Brighton Royal Pavilion

Star Travel Rating

5/5

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Things to do

Location

Date of travel

October, 2021

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Travelled with

On your own

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The Yellow Bow Rooms, named after the shape of their windows, look out over the front of the Royal Pavilion. These were originally the bedrooms of George IV’s brothers, the Duke of York and the Duke of Clarence, who later became William IV.

The walls are covered in a lurid chrome yellow paint, a chemical pigment which had only just become commercially available, and George was one of first to use it.

The first room was used by the Duke of York. The massive pair of lacquered hat boxes were made in China for the Prince of Wales. The far room belonged to the Duke of Clarence and has two black and gold lacquer secretaires.

Between the two rooms is a smaller room, described as the servant’s room which contains a mahogany wash stand.

Queen Victoria’s Bedroom is on the opposite side of the galleries to the Yellow Bow Rooms.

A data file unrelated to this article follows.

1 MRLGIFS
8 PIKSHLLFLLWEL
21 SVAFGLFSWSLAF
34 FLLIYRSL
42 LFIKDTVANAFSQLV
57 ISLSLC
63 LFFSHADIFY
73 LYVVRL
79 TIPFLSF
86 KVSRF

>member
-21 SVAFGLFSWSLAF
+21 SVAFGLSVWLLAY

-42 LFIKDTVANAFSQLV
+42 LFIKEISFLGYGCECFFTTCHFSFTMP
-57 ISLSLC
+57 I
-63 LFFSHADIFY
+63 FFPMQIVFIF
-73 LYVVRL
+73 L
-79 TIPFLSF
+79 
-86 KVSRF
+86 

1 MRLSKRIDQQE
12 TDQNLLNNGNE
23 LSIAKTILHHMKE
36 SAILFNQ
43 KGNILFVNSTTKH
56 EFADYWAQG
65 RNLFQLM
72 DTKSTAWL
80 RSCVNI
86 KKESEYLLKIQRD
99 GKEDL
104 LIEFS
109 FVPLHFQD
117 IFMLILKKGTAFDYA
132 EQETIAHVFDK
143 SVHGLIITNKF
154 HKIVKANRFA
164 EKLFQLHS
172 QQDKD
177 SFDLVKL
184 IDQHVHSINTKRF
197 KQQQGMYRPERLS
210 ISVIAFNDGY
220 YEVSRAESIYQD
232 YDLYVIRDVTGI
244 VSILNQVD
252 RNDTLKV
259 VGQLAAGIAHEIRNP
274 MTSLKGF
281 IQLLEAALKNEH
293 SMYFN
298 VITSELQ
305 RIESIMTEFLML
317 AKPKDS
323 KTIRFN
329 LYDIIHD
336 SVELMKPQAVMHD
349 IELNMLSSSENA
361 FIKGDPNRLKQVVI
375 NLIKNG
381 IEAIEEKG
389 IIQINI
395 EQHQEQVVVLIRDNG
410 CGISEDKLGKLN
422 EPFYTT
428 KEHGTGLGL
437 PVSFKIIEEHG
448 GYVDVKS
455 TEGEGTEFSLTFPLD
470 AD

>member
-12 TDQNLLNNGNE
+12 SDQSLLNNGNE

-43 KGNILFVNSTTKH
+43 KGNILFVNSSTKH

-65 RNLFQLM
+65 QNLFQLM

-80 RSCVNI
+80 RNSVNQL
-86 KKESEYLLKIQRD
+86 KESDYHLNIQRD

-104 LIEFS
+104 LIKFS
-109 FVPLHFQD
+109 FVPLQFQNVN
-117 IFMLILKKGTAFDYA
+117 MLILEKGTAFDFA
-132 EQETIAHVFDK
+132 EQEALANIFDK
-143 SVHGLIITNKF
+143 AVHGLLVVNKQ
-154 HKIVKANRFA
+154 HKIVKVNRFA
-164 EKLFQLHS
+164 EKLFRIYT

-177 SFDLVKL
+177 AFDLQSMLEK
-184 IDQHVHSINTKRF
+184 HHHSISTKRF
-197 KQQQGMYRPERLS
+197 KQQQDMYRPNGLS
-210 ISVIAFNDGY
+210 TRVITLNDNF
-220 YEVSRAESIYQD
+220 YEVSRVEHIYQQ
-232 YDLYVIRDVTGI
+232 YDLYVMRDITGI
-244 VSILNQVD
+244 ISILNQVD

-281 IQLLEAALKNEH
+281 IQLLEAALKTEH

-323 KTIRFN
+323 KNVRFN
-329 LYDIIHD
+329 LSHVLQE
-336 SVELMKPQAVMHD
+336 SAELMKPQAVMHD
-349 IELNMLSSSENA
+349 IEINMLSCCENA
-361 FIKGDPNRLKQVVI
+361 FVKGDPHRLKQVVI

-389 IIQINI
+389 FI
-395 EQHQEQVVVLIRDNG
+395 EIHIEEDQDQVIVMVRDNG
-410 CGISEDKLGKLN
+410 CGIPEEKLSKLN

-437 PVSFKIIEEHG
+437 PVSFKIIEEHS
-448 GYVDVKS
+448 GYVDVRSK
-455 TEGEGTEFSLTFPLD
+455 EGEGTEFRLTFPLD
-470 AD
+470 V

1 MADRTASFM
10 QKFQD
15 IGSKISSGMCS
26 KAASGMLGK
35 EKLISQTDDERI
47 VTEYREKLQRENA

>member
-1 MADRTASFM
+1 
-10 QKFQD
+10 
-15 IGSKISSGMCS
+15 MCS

Queen Victoria first visited the Royal Pavilion in 1837 and was not impressed, describing it as a ‘strange, odd, Chinese looking place, both outside and inside’. She returned for a longer stay with her husband Albert and two children in 1842 and the upstairs chamber floor was adapted to accommodate the Queen and her family. The family used the south galleries as breakfast and lunch rooms.

Victoria never liked the Royal Pavilion. Not only did it not provide the space and privacy she wanted, she also wanted to distance herself and the monarchy from the extravagance and indulgence of the Regency era. She sold the Royal Pavilion to the town of Brighton who converted most of the top floor to an exhibition area and civic space.

Three rooms have been restored to what they might have been like when used by Victoria, including a water closet.

Queen Victoria’s Bedroom is furnished with a reproduction of an 1830 four poster bed, which would have had six mattresses of straw, hair and feathers.

The walls are covered with early C19th hand painted Chinese Export Wallpaper. These were the height of fashion. The paper was produced in sets hung to form a continuous but unrepeating scenes of flowers, trees, birds and stylised gardens.

Next door is the small room belonging to the maid which had a small fireplace. The bed is hung with white dimity cloth. The wallpaper is a reconstruction of the original.

This is the end of the tour, which returns to the ground floor and out through the shop.

ESW

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